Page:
According to Figure 6, in 2019, the difference between gross private domestic investment expenditures (about 17.5 percent of GDP) and net private domestic investment expenditures (about 3.9 percent of GDP)—measured in Figure 6 by the vertical distance between the blue (gross) and maroon (net) lines—was 13.6 percent of GDP, or roughly 4.5 percent of the capital stock (which was roughly three times the size of GDP). Meanwhile, according to Figure 7, the difference between gross public domestic investment expenditures (about 3.4 percent of GDP) and net public domestic investment expenditures (about 0.7 percent of GDP)—measured in Figure 7 by the vertical distance between the blue (gross) and maroon (net) lines—was 2.7 percent of GDP, or roughly 0.9 percent of the capital stock.
Perhaps former Treasury secretary Larry Summers had in mind Figure 7 during this year’s ASSA meetings when he opined, “Risks that we could excessively publicly invest are small.” Thus, over time, even though the economy funds gross private and gross public investment expenditures with the portions of income that households, firms, and governments save, the capital stock grows by the amounts of net private and net public investment expenditures, because the capital stock depreciates.
So how has the capital stock grown over time recently?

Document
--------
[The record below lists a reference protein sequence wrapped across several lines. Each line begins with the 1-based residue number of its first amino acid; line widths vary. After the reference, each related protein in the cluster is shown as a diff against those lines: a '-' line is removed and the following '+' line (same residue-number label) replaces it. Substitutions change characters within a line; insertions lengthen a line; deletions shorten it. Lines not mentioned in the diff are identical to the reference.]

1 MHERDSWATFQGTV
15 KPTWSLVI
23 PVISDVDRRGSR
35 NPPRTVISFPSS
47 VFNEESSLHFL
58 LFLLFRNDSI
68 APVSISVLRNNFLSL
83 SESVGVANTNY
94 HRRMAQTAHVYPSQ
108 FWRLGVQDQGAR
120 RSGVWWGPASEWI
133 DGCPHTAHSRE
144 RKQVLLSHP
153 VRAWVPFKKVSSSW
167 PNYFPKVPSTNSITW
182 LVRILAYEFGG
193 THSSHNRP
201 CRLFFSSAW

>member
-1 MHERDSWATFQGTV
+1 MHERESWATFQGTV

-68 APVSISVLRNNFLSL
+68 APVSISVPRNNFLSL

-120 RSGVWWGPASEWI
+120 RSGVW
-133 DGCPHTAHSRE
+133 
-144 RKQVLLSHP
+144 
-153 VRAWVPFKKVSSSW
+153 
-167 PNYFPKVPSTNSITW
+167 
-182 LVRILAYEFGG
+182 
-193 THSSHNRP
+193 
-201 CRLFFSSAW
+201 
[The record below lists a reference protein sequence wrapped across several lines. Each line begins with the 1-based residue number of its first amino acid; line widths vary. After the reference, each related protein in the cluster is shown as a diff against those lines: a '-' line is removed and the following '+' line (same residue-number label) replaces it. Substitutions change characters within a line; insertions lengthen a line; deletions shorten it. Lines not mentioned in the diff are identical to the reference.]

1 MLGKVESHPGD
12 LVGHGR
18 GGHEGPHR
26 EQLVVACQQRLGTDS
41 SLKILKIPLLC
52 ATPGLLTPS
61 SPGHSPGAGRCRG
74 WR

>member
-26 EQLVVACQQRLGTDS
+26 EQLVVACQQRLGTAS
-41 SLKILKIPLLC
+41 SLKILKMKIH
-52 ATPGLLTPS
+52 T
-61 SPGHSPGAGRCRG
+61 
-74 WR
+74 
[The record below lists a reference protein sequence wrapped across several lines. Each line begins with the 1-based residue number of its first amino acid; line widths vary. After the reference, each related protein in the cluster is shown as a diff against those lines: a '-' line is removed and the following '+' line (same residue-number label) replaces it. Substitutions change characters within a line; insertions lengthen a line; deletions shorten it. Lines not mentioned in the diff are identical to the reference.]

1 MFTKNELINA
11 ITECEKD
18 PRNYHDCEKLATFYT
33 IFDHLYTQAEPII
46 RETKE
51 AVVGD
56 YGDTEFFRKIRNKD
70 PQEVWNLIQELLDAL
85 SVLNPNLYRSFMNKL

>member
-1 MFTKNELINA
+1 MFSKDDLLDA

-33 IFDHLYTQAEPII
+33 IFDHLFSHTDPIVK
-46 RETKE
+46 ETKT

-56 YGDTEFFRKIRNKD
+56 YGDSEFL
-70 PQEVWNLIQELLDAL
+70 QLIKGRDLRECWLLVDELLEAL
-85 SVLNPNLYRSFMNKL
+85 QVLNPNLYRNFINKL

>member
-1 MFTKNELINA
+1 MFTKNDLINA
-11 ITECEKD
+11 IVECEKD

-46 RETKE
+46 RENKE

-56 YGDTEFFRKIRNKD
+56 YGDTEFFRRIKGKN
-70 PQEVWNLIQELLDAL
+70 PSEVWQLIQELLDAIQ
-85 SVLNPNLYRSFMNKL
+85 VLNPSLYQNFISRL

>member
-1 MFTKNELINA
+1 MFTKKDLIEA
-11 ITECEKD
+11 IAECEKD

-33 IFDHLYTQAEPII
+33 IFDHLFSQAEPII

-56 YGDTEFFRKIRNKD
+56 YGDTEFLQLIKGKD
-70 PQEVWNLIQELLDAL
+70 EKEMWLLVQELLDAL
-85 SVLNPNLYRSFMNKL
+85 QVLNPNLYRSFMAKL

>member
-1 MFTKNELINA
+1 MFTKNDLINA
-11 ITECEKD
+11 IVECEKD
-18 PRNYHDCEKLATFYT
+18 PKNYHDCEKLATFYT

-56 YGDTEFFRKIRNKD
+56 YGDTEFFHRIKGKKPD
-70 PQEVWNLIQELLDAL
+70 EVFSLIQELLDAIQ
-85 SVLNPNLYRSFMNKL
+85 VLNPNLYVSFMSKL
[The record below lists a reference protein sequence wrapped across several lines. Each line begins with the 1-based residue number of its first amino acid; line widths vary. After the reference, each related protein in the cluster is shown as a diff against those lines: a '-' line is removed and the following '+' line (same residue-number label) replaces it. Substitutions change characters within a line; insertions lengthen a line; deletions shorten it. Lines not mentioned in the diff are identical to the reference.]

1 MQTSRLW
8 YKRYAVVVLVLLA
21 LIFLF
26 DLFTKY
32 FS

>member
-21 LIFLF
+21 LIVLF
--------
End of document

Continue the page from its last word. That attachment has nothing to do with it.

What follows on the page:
In Figure 8, I illustrate the growth in the real—that is, inflation-adjusted—capital stock.
According to Figure 8, in 2017, the latest year for which data on the real capital stock (which is devilishly difficult to measure) are available, the real capital stock grew at an annual rate of 1.4 percent, after reaching a low of 0.88 percent during the last recession. Meanwhile, since the last recession, real GDP (not illustrated in Figure 8) has grown, on average, at an annual rate of about 2 percent. Thus, the growth in real GDP has outpaced the growth in the real capital stock; the ratio of capital to output has necessarily fallen. In Figure 9, I illustrate the real capital-to-output ratio, where the vertical axis measures the multiple of the real capital stock to real GDP.
According to Figure 9, the capital-output ratio has generally fallen since 1950; though the ratio was relatively stable from about 1960 to 1990. With the exception of a large rise in the ratio during the last recession, when real GDP fell dramatically, the ratio has fallen quite precipitously since the great recession. Of course, arithmetically speaking, the ratio illustrated in Figure 9 could fall thanks to, say, a technology-fueled rise in labor-productivity growth and, thus, real output growth. In that case, the message to take from Figure 9 would be quite positive: since the last recession, the United States economy has continuously found ways to sustain economic growth by improving technology—better recipes, as it were, that transform the existing, slow-growing capital stock into greater and greater quantities of output. According to this interpretation, the capital-output ratio is falling thanks to unprecedentedly high growth in labor productivity. Unfortunately, as Morning Macro devotees know well, the growth of labor productivity since the last recession has been slower than at any time since 1950.
So, yes, the United States economy may indeed have a capital-formation problem.
Hansen, Alvin H. 1939. “Economic progress and declining population growth.” American Economic Review, 29 (1), 1-15.